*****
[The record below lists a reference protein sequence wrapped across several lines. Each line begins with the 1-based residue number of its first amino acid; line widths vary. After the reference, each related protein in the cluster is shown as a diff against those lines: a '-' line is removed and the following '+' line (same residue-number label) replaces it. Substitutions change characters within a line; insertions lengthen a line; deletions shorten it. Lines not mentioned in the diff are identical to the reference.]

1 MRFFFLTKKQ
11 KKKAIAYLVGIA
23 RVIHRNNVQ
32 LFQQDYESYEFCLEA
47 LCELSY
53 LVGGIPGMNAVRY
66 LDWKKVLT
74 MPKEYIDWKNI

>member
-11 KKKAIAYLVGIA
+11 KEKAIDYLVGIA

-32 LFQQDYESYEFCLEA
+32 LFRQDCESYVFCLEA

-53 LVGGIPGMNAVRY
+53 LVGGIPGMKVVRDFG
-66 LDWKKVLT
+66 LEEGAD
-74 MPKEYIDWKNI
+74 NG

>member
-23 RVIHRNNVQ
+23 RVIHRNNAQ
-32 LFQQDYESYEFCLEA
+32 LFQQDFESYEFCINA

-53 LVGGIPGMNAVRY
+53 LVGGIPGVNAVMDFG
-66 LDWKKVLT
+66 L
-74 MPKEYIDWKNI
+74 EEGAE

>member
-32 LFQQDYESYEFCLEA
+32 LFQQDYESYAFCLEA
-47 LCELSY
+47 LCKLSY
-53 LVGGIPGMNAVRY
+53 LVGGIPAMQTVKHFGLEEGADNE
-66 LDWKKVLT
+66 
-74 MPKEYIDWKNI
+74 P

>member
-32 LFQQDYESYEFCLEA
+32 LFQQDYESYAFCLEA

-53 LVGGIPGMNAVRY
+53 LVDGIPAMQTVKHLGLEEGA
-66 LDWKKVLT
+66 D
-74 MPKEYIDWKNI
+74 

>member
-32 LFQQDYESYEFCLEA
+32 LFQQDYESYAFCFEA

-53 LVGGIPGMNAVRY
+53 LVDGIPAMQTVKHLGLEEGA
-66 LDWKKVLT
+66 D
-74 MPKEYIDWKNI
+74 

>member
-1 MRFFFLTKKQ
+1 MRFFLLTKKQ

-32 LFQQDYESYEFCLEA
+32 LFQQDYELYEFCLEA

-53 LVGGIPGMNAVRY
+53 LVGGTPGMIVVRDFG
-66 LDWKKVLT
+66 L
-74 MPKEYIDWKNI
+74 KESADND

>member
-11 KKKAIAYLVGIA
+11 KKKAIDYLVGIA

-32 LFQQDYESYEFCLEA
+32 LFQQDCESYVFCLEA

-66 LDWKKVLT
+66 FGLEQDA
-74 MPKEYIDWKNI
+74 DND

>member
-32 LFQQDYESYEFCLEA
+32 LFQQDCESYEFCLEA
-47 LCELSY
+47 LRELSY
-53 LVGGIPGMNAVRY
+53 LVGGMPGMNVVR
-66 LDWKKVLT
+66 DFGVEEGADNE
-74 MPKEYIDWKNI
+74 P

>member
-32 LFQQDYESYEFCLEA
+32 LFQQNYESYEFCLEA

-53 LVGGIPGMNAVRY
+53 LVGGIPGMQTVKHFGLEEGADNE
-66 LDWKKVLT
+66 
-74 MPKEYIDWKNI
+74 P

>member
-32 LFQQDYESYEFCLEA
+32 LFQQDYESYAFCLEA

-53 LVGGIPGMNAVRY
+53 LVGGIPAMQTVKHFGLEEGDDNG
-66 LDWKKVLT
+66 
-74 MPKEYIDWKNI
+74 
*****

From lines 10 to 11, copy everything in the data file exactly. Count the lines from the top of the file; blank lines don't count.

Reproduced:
>member
-11 KKKAIAYLVGIA